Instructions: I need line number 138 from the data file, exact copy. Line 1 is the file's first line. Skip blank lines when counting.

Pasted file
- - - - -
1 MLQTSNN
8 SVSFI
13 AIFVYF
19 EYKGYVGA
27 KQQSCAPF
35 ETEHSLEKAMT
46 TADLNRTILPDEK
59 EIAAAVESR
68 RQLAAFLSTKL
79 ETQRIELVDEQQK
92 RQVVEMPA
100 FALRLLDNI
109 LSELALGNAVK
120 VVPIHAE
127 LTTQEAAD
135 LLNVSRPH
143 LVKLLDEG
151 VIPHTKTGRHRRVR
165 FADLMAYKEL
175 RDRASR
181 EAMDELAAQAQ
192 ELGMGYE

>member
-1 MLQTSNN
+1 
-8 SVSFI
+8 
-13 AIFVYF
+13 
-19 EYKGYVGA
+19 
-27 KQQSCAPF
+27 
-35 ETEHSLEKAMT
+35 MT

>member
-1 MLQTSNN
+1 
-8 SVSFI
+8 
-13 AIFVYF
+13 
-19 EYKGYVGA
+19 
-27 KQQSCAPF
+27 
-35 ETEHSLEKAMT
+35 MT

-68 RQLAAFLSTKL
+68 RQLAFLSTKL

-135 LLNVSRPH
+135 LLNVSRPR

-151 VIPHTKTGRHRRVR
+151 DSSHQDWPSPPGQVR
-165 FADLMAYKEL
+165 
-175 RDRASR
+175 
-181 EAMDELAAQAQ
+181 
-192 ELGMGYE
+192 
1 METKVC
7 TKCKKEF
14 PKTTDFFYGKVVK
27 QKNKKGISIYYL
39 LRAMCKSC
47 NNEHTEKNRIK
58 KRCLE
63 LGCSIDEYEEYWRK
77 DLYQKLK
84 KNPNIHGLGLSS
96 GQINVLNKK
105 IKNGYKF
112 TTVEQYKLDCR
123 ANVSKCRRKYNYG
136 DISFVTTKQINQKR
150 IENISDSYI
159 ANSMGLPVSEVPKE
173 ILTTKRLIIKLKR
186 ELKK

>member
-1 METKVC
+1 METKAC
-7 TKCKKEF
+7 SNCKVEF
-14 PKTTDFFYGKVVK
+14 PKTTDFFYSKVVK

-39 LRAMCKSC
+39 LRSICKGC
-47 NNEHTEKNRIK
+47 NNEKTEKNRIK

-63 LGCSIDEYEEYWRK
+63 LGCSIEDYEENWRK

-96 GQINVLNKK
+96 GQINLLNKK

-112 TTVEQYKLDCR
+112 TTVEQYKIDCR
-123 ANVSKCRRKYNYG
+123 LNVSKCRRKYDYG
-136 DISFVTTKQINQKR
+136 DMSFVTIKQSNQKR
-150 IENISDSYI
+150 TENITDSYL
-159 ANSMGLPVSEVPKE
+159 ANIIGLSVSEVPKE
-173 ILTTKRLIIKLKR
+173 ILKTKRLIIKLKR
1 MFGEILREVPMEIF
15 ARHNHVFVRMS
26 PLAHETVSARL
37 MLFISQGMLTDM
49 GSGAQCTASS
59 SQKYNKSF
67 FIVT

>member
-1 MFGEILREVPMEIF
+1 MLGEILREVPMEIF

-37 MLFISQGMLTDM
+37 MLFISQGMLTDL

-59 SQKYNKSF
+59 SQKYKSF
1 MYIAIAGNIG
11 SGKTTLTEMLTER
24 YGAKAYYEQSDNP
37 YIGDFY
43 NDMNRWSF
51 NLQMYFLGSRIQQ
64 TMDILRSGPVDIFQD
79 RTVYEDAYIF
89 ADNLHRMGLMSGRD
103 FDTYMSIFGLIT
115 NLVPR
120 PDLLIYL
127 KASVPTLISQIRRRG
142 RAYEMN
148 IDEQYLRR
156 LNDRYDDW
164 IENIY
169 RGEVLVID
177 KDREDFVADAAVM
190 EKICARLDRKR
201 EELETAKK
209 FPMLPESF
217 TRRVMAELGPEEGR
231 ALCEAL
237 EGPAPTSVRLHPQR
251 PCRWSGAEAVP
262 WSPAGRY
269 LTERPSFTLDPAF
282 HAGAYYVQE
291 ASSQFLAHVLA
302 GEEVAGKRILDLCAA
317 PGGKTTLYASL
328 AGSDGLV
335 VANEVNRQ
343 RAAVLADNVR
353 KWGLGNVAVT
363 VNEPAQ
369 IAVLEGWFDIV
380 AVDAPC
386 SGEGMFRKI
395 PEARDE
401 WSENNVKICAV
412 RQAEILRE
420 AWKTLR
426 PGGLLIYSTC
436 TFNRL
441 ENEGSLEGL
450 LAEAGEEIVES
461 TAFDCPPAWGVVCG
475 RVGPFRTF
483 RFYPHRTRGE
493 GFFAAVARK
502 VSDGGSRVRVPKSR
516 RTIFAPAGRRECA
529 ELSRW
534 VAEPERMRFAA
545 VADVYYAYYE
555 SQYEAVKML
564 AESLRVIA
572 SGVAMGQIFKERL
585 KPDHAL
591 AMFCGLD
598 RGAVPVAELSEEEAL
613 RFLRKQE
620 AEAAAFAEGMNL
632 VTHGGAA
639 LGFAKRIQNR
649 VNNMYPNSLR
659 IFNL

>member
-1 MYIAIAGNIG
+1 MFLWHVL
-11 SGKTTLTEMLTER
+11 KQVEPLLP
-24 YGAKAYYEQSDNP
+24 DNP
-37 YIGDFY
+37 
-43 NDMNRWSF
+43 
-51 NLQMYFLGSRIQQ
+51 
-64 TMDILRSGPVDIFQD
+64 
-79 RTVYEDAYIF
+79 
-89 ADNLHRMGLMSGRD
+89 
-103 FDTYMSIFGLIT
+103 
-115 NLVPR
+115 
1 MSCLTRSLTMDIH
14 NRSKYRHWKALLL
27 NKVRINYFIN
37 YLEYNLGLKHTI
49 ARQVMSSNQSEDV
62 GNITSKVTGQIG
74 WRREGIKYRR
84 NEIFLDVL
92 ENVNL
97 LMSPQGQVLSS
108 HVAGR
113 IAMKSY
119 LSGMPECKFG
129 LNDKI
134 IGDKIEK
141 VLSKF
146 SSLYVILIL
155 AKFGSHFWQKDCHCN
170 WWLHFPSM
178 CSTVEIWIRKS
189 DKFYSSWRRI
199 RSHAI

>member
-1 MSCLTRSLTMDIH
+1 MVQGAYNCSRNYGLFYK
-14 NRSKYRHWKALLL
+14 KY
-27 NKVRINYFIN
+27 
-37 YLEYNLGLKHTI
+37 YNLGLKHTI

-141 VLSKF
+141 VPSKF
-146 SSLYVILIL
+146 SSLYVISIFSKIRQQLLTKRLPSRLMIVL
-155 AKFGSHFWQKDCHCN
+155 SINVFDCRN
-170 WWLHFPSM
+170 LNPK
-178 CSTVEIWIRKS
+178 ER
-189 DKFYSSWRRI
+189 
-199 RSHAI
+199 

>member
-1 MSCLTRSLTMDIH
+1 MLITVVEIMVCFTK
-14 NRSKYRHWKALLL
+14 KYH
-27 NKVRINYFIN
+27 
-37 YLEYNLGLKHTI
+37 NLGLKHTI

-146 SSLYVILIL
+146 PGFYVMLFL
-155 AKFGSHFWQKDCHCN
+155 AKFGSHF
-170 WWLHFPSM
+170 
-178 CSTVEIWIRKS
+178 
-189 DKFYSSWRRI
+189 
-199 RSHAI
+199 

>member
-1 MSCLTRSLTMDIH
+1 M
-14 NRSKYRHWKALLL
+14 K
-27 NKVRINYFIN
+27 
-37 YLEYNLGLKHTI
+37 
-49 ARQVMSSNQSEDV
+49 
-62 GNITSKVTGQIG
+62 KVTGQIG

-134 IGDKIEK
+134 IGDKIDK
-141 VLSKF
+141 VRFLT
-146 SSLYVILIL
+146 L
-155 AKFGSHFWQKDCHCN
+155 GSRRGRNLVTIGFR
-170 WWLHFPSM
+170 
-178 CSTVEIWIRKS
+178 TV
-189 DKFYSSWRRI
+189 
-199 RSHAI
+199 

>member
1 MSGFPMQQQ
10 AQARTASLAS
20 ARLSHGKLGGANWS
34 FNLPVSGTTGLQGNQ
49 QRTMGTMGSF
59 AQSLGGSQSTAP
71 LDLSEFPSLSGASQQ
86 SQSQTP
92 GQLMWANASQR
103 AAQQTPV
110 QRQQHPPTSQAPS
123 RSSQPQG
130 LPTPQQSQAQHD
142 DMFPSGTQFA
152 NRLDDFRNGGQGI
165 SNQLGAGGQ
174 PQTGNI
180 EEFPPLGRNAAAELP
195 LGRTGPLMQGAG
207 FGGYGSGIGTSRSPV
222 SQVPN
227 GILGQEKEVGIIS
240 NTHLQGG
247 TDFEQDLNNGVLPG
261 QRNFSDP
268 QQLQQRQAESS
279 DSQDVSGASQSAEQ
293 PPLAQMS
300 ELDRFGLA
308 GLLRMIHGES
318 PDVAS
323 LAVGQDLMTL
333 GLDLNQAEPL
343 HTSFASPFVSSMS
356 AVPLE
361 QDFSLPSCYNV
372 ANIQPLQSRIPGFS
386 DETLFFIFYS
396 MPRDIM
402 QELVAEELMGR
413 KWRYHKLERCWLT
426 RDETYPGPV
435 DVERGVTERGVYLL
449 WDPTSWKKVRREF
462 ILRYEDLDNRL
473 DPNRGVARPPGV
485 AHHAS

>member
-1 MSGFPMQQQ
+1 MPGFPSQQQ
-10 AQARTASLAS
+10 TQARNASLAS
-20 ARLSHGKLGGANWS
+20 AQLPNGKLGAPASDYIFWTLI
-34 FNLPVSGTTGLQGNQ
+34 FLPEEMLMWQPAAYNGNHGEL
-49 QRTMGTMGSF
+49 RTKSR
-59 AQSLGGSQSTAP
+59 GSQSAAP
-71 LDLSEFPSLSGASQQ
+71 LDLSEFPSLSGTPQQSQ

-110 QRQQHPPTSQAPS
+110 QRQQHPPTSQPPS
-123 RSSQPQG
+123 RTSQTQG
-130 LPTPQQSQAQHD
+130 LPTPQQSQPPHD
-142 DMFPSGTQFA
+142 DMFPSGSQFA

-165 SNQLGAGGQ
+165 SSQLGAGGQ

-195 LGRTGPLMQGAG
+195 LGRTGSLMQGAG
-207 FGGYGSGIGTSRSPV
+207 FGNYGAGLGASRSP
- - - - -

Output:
156 LNDRYDDW